His leg resting on a four-wheeled medical scooter, nestled amongst his teammates on the Ole Miss sideline sat inside linebacker Mohamed Sanogo.
He watched Ole Miss bludgeon Vanderbilt, 31-6. His defense bottled up Vanderbilt tailback Ke’Shawn Vaughn and a scuffling Commodore offense.
When healthy, the bench is a foreign environment for Sanogo. He rarely leaves the field. He made 112 tackles in 2018 on an under-manned Rebels defense and rarely was afforded time to catch his breath. But the quarterback and undisputed leader of the Ole Miss defense has been confined to his current perch for the last three weeks since he suffered a season-ending knee injury on a punt cover in the first quarter of the Rebels’ win over Arkansas.
As Sanogo was carted off the field that night, writhing in pain, his teammates left the sideline to offer their condolences and support. It was a somber moment and a catastrophic blow to a defense trying to rectify a poor reputation stemming from three previous seasons of futility. But the unit has not wilted. The defense has remained formidable against the run and has done well to mitigate the void left by Sanogo’s injury. That’s largely thanks to the play of fellow inside linebackers Lakia Henry and Jacquez Jones. The two combined for 23 tackles in a rout of Vanderbilt on Saturday evening.
“That was a really tough loss,” Henry said. “We all had to step up and assume bigger jobs and responsibilities.”
Henry made 15 tackes in the win over the Commodores. The junior college transfer has looked as good as advertised in the first half of the season. Henry was the top-ranked junior college linebacker in the country. He did not have the benefit of spring practice, a rarity for junior college signees, and arrived win Oxford this past summer. Initially, Henry floundered amongst a fluid depth chart early in fall camp. But as he got comfortable in defensive coordinator Mike MacIntyre’s scheme, he ascended up the ranks. He started the season opener at Memphis. Now, like Sanogo became accustomed to, Henry rarely leaves the field. He’s now assuming to the leadership role Sanogo toted. Whether it’s getting the call in or pre-snap checks at the line of scrimmage, Henry’s plate is full.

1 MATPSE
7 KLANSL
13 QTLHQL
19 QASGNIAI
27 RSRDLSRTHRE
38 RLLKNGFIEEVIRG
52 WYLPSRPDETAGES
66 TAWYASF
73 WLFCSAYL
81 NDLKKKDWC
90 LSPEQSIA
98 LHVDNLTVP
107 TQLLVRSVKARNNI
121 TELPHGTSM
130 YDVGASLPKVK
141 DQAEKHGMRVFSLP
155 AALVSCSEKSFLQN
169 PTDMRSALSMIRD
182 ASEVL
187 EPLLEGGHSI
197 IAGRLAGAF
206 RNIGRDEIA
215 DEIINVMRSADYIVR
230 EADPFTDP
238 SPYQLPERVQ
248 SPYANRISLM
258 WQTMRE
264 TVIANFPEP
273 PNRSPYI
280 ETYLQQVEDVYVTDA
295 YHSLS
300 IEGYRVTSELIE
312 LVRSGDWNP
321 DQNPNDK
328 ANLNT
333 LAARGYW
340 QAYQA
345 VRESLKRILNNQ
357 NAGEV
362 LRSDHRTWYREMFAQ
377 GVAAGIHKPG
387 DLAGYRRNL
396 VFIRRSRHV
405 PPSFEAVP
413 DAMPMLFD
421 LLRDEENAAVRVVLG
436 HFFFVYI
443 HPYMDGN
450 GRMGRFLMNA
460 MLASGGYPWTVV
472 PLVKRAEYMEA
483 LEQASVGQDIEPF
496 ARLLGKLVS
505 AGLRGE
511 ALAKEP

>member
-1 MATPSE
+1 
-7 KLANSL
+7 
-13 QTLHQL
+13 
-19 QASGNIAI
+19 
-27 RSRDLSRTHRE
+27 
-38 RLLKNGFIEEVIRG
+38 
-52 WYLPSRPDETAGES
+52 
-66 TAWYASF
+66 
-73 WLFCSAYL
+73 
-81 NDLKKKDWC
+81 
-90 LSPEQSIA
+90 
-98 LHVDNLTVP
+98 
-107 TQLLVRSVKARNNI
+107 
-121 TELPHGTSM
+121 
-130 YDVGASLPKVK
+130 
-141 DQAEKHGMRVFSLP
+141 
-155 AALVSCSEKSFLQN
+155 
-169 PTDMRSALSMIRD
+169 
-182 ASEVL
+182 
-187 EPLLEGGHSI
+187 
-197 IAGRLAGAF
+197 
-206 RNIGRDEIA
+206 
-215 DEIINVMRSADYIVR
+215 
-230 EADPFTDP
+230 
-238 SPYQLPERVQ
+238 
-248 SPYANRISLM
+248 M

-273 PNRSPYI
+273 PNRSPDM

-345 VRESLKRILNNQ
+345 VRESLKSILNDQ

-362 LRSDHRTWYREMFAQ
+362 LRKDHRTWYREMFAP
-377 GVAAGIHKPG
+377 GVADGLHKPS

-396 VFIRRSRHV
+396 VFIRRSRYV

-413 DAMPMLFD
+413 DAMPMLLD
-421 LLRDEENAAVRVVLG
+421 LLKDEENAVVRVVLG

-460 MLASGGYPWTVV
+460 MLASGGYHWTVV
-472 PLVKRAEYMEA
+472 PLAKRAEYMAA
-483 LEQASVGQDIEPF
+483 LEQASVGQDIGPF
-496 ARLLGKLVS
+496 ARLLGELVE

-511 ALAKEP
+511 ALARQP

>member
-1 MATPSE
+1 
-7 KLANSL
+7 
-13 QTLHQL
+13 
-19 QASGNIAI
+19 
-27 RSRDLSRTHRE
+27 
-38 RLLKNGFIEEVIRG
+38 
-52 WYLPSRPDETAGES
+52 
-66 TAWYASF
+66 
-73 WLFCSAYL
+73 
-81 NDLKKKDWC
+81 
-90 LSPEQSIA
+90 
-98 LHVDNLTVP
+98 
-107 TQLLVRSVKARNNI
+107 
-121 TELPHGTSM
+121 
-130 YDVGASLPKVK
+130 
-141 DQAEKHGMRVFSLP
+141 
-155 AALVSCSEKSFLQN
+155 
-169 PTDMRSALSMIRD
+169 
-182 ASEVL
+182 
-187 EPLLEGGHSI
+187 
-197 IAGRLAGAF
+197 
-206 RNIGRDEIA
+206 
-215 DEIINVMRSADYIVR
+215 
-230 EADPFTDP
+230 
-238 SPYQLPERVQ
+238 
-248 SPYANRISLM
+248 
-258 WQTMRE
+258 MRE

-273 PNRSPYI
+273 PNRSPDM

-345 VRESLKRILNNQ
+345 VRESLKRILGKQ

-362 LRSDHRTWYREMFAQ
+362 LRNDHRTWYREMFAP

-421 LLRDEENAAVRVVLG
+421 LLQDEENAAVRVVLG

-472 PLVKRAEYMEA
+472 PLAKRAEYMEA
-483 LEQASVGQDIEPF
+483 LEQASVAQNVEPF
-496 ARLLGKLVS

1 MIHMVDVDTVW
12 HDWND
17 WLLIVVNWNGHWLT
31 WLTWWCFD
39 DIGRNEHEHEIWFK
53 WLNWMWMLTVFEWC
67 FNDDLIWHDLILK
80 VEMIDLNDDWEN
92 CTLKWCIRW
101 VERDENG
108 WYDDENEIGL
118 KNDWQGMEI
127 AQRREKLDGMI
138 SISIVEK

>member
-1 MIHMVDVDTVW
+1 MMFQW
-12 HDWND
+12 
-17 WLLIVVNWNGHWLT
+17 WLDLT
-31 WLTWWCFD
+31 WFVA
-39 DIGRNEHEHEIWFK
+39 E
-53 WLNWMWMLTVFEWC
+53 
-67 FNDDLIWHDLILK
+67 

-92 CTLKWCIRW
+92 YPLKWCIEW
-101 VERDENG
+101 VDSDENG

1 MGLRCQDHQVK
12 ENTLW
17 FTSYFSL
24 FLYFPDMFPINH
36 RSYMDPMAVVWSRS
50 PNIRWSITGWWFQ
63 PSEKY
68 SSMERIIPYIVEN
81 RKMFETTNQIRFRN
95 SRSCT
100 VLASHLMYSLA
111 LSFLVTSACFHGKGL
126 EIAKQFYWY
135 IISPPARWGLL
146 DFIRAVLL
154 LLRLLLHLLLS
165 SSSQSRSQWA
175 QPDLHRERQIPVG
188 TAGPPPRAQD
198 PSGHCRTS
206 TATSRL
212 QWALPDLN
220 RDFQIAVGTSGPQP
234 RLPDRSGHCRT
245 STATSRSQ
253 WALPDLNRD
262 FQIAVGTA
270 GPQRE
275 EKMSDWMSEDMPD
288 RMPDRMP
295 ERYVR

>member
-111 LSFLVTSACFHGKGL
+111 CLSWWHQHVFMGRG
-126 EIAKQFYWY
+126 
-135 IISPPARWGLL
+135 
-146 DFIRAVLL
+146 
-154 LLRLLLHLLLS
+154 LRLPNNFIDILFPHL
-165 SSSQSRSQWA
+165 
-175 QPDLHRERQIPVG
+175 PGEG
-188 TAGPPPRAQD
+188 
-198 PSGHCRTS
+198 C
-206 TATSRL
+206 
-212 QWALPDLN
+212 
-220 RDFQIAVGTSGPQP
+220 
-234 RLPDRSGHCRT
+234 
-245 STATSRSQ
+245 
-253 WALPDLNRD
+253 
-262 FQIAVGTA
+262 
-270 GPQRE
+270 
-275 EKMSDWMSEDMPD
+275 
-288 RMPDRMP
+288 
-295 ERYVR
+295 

“Lakia is starting to become more of a leader,” Matt Luke said. “He is starting to grow into that leadership role that makes those checks and calls. He made so many big plays tonight, even some stuff in the passing game that isn’t going to show up in the stat sheet. I thought he played really well tonight.”
Henry isn’t without guidance. Sanogo helps him throughout the week in practice and serves as a coach-like figure during games on the field during games. It has been a large load for Henry to shoulder, but a constant dialogue with Sanogo on the sideline has made it easier to digest.
“He sees what he sees and I see what I see,” Henry said. “If something is wrong, he helps show me how to fix it. He still a huge help on the field.”
Jones, a sophomore that was thrust into the spotlight as a freshman on a putrid defense devoid of competent linebacking play, has elevated his level of play since Sanogo went down. Like Henry, success didn’t come immediately for Jones. He recorded just one tackle on special teams against Memphis and didn’t play a defensive snap. When Sanogo exited the game a week later, he was called into a much larger role.
“Coach (Jeff) Koonz has done a phenomenal job with them,” MacIntyre said. “They are two young men that are starting to understand our defense too. Now, they are starting to understand the passing game with it. Momo is around all the time. He is into it. He is exactly what you would expect as a leader. He is as happy as they are. That is why he is such a great young man.”
Ole Miss hasn’t allowed a 100-yard rusher since Patrick Taylor ran for 129 in the season opener. The Rebels have faced the likes of Vandy’s Vaughn, Alabama’s Najee Harris, Arkansas’ Rakeem Boyd and a pair of capable Cal running backs in Macel Dancy and Chrstopher Brown. The defense has had well-documented issues in the secondary, but a once putrid rushing defense has improved drastically in MacIntyre’s first year, even in the absence of its leader Sanogo. Much of that is due to the fine play of Henry and Jones. The quiet destructively, productive season defensive tackle Benito Jones is putting together hasn’t hurt either.
Sanogo’s lame knee will likely keep him out for the remainder of this season, but the junior’s presence is still felt in a variety of ways. Sanogo’s voice is an aid to Henry and Jones. His keen eyes help offer wisdom. It’s nearly impossible to replace a player of Sanogo’s calendar. But Henry is doing his best to mimic Sanogo’s voice and leadership role. Together, he and Jones are mitigating the void Sanogo left behind.
“He is there mentally, still,” Henry said. “Not physically, but still very much there mentally. That’s big for us. It’s helped us a lot.”
photo credit: Joshua McCoy — Ole Miss Athletics